Journal Issue: World Bank Economic Review, Volume 26, Issue 2

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Just Rewards? Local Politics and Public Resource Allocation in South India
(Oxford University Press for the World Bank, 2012-06-01) Besley, Timothy ; Pande, Rohini ; Rao, Vijayendra
What factors determine the nature of political opportunism in local government in South India? To answer this question, we study two types of policy decisions that have been delegated to local politicians—beneficiary selection for transfer programs and the allocation of within-village public goods. Our data on village councils in South India show that, relative to other citizens, elected councillors are more likely to be selected as beneficiaries of a large transfer program. The chief councillor's village also obtains more public goods, relative to other villages. These findings can be interpreted using a simple model of the logic of political incentives in the context that we study.
Conditional Cash Transfers and HIV/AIDS Prevention : Unconditionally Promising?
(Washington, DC: Oxford University on behalf of the World Bank, 2012-06-01) Kohler, Hans-Peter ; Thornton, Rebecca L.
Conditional cash transfers (CCTs) have recently received considerable attention as a potentially innovative and effective approach to the prevention of HIV/AIDS. We evaluate a conditional cash transfer program in rural Malawi which offered financial incentives to men and women to maintain their HIV status for approximately one year. The amounts of the reward ranged from zero to approximately 3–4 months wage. We find no effect of the offered incentives on HIV status or on reported sexual behavior. However, shortly after receiving the reward, men who received the cash transfer were 9 percentage points more likely and women were 6.7 percentage points less likely to engage in risky sex. Our analyses therefore question the “unconditional effectiveness” of CCT program for HIV prevention: CCT Programs that aim to motivate safe sexual behavior in Africa should take into account that money given in the present may have much stronger effects than rewards offered in the future, and any effect of these programs may be fairly sensitive to the specific design of the program, the local and/or cultural context, and the degree of agency an individual has with respect to sexual behaviors.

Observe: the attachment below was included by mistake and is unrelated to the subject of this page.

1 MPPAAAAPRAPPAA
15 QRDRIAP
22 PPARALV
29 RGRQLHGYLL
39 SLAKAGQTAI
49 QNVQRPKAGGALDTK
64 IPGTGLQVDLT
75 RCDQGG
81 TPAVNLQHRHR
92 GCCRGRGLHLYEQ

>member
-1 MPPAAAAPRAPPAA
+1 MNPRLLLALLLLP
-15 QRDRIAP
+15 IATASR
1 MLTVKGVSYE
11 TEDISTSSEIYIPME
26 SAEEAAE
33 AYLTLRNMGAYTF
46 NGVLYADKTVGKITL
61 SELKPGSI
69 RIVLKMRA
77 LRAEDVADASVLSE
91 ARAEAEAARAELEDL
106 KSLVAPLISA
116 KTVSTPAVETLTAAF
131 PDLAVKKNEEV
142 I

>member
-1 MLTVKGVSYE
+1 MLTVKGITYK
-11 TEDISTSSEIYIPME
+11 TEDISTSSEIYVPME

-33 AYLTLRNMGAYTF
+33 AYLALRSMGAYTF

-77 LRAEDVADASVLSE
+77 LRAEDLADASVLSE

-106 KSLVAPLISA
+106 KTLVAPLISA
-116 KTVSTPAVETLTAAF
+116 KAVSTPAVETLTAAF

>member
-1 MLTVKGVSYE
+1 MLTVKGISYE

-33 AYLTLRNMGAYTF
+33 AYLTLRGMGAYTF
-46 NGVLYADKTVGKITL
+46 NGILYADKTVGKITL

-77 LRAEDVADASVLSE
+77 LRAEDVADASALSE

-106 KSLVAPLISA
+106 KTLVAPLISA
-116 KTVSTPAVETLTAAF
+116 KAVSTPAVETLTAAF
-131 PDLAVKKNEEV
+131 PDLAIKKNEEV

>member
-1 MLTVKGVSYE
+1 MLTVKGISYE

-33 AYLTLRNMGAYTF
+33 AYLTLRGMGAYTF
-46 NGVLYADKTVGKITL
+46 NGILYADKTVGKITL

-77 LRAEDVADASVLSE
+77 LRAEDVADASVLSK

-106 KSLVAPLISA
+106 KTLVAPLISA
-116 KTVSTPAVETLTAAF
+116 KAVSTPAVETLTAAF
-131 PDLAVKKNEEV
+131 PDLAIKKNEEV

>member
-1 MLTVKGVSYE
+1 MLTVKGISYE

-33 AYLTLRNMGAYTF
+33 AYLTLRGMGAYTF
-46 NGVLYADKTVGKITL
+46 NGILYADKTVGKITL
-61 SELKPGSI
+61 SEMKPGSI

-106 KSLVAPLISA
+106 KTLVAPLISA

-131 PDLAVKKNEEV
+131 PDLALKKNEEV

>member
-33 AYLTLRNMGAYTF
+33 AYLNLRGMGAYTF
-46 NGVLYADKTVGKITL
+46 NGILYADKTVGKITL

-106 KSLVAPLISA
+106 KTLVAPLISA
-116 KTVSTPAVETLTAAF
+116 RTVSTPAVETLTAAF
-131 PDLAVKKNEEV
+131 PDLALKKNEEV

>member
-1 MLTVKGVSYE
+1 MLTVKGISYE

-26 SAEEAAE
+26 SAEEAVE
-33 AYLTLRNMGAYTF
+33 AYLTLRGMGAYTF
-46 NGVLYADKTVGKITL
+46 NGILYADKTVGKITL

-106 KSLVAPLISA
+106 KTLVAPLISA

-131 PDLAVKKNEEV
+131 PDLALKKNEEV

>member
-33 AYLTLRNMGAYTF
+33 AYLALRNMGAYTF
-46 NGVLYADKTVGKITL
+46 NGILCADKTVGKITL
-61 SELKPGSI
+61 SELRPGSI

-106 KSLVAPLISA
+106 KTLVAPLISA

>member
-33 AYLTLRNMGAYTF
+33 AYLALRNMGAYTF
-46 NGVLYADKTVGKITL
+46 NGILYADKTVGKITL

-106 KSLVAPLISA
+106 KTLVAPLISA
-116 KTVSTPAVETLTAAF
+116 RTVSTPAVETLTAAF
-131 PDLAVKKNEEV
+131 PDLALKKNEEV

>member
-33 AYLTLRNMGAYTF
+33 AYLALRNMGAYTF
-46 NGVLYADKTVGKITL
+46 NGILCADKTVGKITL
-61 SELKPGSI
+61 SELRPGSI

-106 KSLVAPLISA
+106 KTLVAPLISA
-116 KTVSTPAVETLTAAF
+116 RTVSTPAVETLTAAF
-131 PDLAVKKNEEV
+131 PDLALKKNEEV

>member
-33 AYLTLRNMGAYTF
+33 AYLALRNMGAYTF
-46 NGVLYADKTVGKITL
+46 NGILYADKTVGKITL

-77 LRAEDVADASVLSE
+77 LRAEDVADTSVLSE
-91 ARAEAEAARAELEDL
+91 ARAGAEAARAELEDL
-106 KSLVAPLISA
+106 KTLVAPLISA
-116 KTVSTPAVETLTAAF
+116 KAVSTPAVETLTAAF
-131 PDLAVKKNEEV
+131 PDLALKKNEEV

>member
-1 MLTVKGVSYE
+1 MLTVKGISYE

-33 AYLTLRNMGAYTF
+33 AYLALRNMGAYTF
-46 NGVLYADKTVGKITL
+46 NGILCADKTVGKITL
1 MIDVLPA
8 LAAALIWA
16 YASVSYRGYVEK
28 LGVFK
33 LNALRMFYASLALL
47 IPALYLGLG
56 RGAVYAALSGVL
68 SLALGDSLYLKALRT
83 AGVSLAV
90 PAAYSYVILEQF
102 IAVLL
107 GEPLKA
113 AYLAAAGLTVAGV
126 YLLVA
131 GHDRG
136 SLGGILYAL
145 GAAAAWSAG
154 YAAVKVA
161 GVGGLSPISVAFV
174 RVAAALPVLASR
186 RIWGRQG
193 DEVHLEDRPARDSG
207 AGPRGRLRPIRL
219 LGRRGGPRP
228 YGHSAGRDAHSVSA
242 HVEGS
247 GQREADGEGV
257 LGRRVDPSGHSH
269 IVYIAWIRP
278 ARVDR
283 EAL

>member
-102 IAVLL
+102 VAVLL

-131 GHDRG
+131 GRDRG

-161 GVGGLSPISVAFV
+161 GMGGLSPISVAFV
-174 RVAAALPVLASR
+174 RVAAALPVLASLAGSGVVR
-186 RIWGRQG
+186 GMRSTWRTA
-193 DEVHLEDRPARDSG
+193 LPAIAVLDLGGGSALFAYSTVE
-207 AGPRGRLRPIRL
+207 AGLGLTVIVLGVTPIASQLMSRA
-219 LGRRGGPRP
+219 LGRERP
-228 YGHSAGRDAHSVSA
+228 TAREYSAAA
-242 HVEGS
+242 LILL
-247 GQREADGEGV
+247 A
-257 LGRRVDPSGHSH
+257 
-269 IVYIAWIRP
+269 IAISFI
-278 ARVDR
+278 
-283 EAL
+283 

How Much of Observed Economic Mobility is Measurement Error? IV Methods to Reduce Measurement Error Bias, with an Application to Vietnam
(Oxford University Press on behalf of the World Bank, 2012-06-01) Glewwe, Paul
Research on economic growth and inequality inevitably raises issues concerning economic mobility because the relationship between long-run inequality and short-run inequality is mediated by income mobility; for a given level of short-run inequality, greater mobility implies lower long-run inequality. But empirical measures of both inequality and mobility tend to be biased upward due to measurement error in income and expenditure data collected from household surveys. This paper examines how to reduce or remove this bias using instrumental variable methods, and provides conditions that instrumental variables must satisfy to provide consistent estimates. This approach is applied to panel data from Vietnam. The results imply that at least 15 percent, and perhaps as much as 42 percent, of measured mobility is upward bias due to measurement error. The results also suggest that measurement error accounts for at least 12 percent of measured inequality.
Inequality of Opportunity in Egypt
(Oxford University Press on behalf of the World Bank, 2012-06-01) Hassine, Nadia Belhaj